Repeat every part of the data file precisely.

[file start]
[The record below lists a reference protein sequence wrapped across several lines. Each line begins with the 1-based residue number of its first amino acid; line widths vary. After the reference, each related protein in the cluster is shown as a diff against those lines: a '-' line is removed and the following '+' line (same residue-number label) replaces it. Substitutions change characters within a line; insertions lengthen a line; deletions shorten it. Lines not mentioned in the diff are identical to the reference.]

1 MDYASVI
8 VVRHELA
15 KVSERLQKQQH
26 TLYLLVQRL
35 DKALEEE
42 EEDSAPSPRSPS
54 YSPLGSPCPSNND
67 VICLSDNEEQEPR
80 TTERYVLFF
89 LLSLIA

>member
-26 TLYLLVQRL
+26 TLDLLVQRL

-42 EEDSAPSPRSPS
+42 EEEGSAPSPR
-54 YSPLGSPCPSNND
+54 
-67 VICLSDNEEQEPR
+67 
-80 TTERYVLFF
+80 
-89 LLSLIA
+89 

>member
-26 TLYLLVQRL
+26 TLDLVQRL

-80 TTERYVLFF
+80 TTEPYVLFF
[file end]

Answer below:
[The record below lists a reference protein sequence wrapped across several lines. Each line begins with the 1-based residue number of its first amino acid; line widths vary. After the reference, each related protein in the cluster is shown as a diff against those lines: a '-' line is removed and the following '+' line (same residue-number label) replaces it. Substitutions change characters within a line; insertions lengthen a line; deletions shorten it. Lines not mentioned in the diff are identical to the reference.]

1 MDYASVI
8 VVRHELA
15 KVSERLQKQQH
26 TLYLLVQRL
35 DKALEEE
42 EEDSAPSPRSPS
54 YSPLGSPCPSNND
67 VICLSDNEEQEPR
80 TTERYVLFF
89 LLSLIA

>member
-26 TLYLLVQRL
+26 TLDLLVQRL

-42 EEDSAPSPRSPS
+42 EEEGSAPSPR
-54 YSPLGSPCPSNND
+54 
-67 VICLSDNEEQEPR
+67 
-80 TTERYVLFF
+80 
-89 LLSLIA
+89 

>member
-26 TLYLLVQRL
+26 TLDLVQRL

-80 TTERYVLFF
+80 TTEPYVLFF